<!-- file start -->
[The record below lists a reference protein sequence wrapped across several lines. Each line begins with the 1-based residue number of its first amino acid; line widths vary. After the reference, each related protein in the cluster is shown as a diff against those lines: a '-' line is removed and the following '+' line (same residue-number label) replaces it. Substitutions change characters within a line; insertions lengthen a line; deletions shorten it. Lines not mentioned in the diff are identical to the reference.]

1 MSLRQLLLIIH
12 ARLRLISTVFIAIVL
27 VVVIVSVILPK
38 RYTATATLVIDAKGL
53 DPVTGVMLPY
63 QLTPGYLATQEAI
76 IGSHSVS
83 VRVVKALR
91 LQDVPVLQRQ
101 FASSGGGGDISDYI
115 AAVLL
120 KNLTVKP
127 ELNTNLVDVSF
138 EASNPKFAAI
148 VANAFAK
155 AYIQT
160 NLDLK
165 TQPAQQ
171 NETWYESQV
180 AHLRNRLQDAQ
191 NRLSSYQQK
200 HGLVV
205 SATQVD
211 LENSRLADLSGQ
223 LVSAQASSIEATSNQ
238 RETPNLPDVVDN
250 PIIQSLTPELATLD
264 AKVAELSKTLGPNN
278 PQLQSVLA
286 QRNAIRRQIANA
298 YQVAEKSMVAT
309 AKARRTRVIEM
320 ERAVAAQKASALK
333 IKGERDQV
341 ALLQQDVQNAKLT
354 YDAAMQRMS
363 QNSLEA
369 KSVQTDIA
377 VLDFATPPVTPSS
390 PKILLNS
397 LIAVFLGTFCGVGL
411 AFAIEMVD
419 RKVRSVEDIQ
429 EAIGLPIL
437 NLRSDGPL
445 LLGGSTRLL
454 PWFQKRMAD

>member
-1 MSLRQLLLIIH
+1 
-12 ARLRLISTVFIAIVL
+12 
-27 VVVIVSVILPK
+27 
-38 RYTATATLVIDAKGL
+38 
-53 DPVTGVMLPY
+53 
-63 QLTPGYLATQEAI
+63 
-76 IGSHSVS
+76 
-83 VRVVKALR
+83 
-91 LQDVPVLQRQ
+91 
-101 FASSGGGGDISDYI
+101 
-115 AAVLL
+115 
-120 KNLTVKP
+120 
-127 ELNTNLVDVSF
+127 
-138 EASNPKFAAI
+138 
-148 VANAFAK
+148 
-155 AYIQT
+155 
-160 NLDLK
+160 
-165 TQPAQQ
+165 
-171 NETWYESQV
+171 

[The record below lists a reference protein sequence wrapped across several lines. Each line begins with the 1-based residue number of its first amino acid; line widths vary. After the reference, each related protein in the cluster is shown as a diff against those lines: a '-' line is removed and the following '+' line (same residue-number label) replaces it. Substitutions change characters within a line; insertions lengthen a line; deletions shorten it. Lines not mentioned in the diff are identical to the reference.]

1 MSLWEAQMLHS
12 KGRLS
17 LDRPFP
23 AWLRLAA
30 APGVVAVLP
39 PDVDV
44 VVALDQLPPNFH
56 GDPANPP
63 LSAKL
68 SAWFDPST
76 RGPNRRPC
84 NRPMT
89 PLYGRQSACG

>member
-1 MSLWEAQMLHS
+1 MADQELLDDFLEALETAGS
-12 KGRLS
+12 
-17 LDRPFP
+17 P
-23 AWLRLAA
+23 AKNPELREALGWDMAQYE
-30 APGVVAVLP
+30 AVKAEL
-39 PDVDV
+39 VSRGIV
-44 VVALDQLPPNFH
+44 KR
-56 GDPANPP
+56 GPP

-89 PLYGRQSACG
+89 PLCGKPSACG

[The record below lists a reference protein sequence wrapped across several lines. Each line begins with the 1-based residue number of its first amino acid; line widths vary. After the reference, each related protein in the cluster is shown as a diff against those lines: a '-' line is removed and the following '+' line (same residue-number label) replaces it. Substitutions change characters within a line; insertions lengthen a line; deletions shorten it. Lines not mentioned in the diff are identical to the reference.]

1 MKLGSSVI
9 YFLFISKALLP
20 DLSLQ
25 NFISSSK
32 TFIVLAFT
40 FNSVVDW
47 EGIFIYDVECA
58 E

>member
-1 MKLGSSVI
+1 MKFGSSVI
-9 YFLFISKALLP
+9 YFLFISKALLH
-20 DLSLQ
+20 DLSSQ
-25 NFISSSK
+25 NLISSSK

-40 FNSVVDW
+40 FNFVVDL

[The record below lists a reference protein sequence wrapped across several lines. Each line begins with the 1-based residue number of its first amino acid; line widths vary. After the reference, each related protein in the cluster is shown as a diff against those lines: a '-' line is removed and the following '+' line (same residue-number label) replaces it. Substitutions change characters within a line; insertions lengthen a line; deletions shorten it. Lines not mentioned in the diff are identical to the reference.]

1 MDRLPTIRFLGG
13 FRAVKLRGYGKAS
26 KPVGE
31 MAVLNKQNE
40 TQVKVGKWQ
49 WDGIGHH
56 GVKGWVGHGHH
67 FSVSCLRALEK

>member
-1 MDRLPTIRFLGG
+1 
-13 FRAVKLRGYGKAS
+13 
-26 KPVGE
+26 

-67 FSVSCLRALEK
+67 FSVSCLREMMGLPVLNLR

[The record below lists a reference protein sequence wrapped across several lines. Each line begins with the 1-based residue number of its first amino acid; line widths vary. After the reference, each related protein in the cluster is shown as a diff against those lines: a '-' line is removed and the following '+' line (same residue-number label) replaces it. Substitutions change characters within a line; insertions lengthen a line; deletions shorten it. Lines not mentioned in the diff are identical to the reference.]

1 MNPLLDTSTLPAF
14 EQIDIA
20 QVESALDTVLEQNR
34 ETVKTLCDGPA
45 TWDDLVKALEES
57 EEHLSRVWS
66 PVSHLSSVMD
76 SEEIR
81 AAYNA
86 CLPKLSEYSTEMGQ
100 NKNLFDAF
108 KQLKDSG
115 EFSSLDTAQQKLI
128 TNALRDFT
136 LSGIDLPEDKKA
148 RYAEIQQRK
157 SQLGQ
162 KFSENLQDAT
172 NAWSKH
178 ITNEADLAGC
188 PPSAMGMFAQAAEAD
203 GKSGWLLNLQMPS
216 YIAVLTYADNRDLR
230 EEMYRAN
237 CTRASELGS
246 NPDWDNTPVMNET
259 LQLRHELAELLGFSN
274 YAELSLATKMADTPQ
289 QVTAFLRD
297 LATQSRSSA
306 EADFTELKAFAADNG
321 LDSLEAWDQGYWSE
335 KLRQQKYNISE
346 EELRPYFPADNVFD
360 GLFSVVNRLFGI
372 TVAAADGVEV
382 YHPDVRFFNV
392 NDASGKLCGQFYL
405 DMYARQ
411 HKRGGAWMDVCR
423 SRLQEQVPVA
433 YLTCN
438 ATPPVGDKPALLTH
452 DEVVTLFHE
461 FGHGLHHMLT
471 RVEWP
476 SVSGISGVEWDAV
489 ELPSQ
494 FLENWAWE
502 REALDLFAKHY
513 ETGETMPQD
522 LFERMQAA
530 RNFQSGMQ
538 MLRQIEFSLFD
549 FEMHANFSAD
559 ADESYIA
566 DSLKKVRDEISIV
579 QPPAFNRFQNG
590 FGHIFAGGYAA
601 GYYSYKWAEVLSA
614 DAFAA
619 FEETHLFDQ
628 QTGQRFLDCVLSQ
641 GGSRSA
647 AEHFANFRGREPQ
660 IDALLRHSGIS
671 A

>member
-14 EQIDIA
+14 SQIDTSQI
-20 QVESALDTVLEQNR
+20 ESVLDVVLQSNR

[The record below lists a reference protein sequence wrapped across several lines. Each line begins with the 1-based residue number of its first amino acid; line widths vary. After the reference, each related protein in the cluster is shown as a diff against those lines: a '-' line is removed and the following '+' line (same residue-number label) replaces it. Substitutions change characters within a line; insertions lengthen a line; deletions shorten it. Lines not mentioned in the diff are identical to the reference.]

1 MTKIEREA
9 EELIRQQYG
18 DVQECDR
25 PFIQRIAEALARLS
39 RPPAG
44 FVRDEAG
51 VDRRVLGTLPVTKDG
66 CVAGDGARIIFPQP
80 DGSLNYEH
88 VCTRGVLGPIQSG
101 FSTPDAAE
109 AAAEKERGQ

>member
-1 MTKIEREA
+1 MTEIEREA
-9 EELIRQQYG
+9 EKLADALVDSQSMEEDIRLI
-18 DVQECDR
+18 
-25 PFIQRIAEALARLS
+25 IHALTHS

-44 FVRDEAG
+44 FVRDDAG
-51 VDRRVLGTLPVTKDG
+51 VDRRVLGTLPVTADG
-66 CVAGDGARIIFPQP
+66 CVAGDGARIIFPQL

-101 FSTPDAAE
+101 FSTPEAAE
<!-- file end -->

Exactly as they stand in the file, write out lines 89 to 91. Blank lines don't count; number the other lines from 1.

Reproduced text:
1 MSLWEAQMLHS
12 KGRLS
17 LDRPFP